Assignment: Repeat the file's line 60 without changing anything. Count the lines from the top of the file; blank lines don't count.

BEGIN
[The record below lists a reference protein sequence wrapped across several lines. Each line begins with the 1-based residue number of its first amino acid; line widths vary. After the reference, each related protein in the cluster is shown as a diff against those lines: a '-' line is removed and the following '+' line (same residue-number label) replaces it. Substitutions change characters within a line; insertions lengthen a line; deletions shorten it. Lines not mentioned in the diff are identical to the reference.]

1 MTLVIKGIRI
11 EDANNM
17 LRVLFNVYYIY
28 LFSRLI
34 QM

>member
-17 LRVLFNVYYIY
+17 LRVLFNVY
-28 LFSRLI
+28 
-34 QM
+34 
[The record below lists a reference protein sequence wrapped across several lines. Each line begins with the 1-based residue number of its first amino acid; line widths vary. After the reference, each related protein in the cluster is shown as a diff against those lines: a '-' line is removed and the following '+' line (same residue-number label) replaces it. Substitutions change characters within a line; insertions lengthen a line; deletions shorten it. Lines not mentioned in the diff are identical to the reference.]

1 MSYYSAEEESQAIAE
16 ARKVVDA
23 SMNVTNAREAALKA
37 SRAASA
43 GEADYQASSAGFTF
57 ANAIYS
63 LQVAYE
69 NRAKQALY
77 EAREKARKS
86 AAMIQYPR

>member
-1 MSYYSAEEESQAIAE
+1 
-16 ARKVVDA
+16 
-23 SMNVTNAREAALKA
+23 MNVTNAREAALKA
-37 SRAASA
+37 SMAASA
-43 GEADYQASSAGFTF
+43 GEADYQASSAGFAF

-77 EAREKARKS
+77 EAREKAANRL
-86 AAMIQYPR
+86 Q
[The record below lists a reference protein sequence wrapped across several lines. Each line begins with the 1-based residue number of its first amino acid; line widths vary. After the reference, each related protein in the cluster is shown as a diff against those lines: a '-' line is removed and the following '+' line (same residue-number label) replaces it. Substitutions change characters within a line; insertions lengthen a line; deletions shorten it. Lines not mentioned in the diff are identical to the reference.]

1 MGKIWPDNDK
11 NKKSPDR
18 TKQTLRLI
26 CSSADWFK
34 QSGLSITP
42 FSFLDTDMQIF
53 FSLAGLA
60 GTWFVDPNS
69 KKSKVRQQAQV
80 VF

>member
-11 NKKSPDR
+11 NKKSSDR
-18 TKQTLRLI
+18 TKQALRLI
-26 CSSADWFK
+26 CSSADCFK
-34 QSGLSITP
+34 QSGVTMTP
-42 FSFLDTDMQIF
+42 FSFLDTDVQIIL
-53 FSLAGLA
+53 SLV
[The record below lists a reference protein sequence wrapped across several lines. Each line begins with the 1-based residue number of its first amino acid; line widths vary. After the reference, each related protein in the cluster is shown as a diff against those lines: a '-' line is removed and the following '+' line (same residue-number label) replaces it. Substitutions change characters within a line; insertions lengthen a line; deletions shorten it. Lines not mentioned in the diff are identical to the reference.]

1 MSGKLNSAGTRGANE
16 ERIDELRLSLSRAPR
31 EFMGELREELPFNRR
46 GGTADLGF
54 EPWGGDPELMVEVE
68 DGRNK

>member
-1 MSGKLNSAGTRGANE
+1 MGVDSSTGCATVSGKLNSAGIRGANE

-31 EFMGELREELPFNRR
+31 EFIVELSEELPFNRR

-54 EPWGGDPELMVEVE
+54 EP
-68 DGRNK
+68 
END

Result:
-42 FSFLDTDMQIF